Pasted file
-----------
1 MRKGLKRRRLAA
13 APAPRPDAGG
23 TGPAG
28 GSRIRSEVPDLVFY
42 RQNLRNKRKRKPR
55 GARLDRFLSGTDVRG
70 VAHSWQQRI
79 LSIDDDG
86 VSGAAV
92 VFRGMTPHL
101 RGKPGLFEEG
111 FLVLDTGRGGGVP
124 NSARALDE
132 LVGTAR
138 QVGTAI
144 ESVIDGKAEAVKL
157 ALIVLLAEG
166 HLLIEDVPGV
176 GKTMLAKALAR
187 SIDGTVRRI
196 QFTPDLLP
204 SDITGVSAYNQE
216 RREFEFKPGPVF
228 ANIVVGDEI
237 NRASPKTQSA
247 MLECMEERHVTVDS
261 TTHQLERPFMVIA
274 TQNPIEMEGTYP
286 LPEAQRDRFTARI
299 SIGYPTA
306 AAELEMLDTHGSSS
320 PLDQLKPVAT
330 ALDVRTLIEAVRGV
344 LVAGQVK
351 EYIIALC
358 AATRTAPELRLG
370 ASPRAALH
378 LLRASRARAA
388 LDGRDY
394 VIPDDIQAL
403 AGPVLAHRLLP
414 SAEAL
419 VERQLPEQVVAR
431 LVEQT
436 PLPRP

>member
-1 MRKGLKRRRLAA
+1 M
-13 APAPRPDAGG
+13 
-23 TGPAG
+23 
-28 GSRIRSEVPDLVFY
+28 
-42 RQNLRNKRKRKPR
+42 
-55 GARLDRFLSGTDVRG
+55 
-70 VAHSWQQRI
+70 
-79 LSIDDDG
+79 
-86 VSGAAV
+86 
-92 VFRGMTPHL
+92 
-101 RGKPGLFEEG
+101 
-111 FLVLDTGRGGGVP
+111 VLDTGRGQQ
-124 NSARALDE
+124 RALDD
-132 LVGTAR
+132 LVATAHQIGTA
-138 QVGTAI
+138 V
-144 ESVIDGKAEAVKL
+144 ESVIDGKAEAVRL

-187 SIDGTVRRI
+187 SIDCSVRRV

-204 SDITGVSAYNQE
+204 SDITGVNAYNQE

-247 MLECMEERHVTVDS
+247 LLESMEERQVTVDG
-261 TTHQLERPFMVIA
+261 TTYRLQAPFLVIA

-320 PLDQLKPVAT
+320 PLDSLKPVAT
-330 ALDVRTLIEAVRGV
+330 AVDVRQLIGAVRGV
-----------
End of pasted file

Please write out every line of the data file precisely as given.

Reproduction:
1 MRKGLKRRRLAA
13 APAPRPDAGG
23 TGPAG
28 GSRIRSEVPDLVFY
42 RQNLRNKRKRKPR
55 GARLDRFLSGTDVRG
70 VAHSWQQRI
79 LSIDDDG
86 VSGAAV
92 VFRGMTPHL
101 RGKPGLFEEG
111 FLVLDTGRGGGVP
124 NSARALDE
132 LVGTAR
138 QVGTAI
144 ESVIDGKAEAVKL
157 ALIVLLAEG
166 HLLIEDVPGV
176 GKTMLAKALAR
187 SIDGTVRRI
196 QFTPDLLP
204 SDITGVSAYNQE
216 RREFEFKPGPVF
228 ANIVVGDEI
237 NRASPKTQSA
247 MLECMEERHVTVDS
261 TTHQLERPFMVIA
274 TQNPIEMEGTYP
286 LPEAQRDRFTARI
299 SIGYPTA
306 AAELEMLDTHGSSS
320 PLDQLKPVAT
330 ALDVRTLIEAVRGV
344 LVAGQVK
351 EYIIALC
358 AATRTAPELRLG
370 ASPRAALH
378 LLRASRARAA
388 LDGRDY
394 VIPDDIQAL
403 AGPVLAHRLLP
414 SAEAL
419 VERQLPEQVVAR
431 LVEQT
436 PLPRP

>member
-1 MRKGLKRRRLAA
+1 M
-13 APAPRPDAGG
+13 
-23 TGPAG
+23 
-28 GSRIRSEVPDLVFY
+28 
-42 RQNLRNKRKRKPR
+42 
-55 GARLDRFLSGTDVRG
+55 
-70 VAHSWQQRI
+70 
-79 LSIDDDG
+79 
-86 VSGAAV
+86 
-92 VFRGMTPHL
+92 
-101 RGKPGLFEEG
+101 
-111 FLVLDTGRGGGVP
+111 VLDTGRGQQ
-124 NSARALDE
+124 RALDD
-132 LVGTAR
+132 LVATAHQIGTA
-138 QVGTAI
+138 V
-144 ESVIDGKAEAVKL
+144 ESVIDGKAEAVRL

-187 SIDGTVRRI
+187 SIDCSVRRV

-204 SDITGVSAYNQE
+204 SDITGVNAYNQE

-247 MLECMEERHVTVDS
+247 LLESMEERQVTVDG
-261 TTHQLERPFMVIA
+261 TTYRLQAPFLVIA

-320 PLDQLKPVAT
+320 PLDSLKPVAT
-330 ALDVRTLIEAVRGV
+330 AVDVRQLIGAVRGV